Even the biggest companies in the world struggle to get all of their press releases noticed, but Altec Lansing has found that namechecking an unreleased and — bluntly — far more exciting product is a great way of setting the internet alight.

In a fairly humdrum press release about the rebirth of the GameShark game cheat brand with Ai Shark, the company originally included the following line:

“The official launch is planned to coincide with the Nintendo Switch 2 in September 2024.”

Not only has Nintendo not announced a release date for the Nintendo Switch 2, it hasn’t even confirmed the console is a real thing. So had Altec Lansing just landed the year’s first big scoop?

Uh, no. When pressed by Digital Trends, the company “backtracked on the September release month, but confirmed that the tentative launch for the platform is ‘Fall 2024’”. Then it followed up again to clarify that “Nintendo has not officially clarified launch.” 

Bloomberg’s Jason Schreier got an even more blunt response:

Despite all of this, it’s entirely possible that the Switch 2 — or whatever whimsical name Nintendo gives its next console — will arrive in September. The Switch is rapidly approaching its seventh birthday this March, and Nintendo consoles typically have a lifespan of between five and six years. The Wii U managed just over four, for… obvious reasons.

What’s more, the Switch’s successor has reportedly already been shown off to developers. The top-secret console was apparently showcased privately at Gamescom and shown running a ray-tracing Unreal Engine 5 tech demo, suggesting the next-gen console’s graphics could be powerful enough to let players count the hairs on Mario’s moustache. What a time to be alive.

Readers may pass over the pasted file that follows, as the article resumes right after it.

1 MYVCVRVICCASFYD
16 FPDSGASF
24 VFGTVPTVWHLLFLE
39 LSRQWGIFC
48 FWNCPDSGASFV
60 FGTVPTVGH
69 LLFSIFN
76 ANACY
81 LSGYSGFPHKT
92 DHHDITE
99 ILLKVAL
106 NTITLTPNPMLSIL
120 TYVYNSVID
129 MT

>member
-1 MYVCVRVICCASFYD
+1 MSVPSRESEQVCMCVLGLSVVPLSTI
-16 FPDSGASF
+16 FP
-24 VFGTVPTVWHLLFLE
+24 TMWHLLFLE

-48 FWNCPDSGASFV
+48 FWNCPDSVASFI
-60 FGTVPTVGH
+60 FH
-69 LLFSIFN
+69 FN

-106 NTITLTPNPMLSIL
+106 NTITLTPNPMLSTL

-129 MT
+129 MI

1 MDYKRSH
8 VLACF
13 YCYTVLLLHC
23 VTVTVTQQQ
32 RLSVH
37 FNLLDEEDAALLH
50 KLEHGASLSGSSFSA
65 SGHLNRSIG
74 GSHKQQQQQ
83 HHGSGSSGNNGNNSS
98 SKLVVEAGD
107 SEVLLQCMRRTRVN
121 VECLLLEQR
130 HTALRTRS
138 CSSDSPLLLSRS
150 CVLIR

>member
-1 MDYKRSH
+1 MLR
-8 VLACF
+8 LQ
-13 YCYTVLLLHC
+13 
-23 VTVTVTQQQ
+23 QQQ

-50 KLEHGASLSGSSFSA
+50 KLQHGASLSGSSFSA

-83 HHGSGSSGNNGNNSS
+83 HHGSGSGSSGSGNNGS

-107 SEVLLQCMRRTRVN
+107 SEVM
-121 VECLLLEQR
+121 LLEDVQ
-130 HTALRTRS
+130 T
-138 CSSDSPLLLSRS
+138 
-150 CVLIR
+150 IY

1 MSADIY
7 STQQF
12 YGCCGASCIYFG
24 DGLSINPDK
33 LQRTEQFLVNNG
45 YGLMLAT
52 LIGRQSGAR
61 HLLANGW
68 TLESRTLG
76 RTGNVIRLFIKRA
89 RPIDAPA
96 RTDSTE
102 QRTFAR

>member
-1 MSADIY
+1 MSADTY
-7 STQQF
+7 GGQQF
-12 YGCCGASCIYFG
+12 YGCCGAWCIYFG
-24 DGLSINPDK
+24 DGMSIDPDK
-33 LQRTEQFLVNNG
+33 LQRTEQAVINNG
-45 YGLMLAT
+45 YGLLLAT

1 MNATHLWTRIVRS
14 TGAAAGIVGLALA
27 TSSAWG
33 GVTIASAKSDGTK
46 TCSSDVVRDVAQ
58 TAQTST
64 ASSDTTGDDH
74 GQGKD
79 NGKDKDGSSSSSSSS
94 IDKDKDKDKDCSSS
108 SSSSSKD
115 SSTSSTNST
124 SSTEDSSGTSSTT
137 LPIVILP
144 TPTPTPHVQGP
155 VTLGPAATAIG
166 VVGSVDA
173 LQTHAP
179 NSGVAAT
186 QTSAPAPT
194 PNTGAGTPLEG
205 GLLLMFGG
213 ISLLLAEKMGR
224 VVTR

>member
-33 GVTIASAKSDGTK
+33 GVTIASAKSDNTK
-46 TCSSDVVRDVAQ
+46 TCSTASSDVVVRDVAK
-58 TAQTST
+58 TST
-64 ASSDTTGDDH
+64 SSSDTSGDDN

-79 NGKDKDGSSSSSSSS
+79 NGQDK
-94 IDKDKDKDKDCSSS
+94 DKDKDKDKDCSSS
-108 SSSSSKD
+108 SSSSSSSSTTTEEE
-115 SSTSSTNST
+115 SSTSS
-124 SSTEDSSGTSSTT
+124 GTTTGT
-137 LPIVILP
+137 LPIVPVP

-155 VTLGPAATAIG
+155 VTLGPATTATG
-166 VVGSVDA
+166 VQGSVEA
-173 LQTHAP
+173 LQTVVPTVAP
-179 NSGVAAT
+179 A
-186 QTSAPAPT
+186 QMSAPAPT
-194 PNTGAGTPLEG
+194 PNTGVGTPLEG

With both these factors in mind, a release this year seems very likely. Though September feels a little early, given Nintendo’s accountants do love the sales thrill of a Christmas rush.

Alan Martin
Alan is an experienced and versatile writer with the unique distinction of having written for both The New Statesman and Nuts. The list of publications Alan has written for doesn't stop there. His work has also been published in: Wired, CNET, Gizmodo UK, ShortList, NME, TechRadar, The i, The Independent, The Evening Standard, City Metric, Macworld, Pocket Gamer, Expert Reviews, Coach, The Inquirer, Rock Paper Shotgun, Tom's Guide, T3, PC Pro, IT Pro, Ideal Home, Livingetc, Stuff, Business Insider, theBit, Wareable, and Trusted Reviews. Alan now covers a range of subjects for ReviewsFire, with a focus on news - his unique style of covering technology news is a key part of ReviewsFire's success.

LEAVE A REPLY

Please enter your comment!
Please enter your name here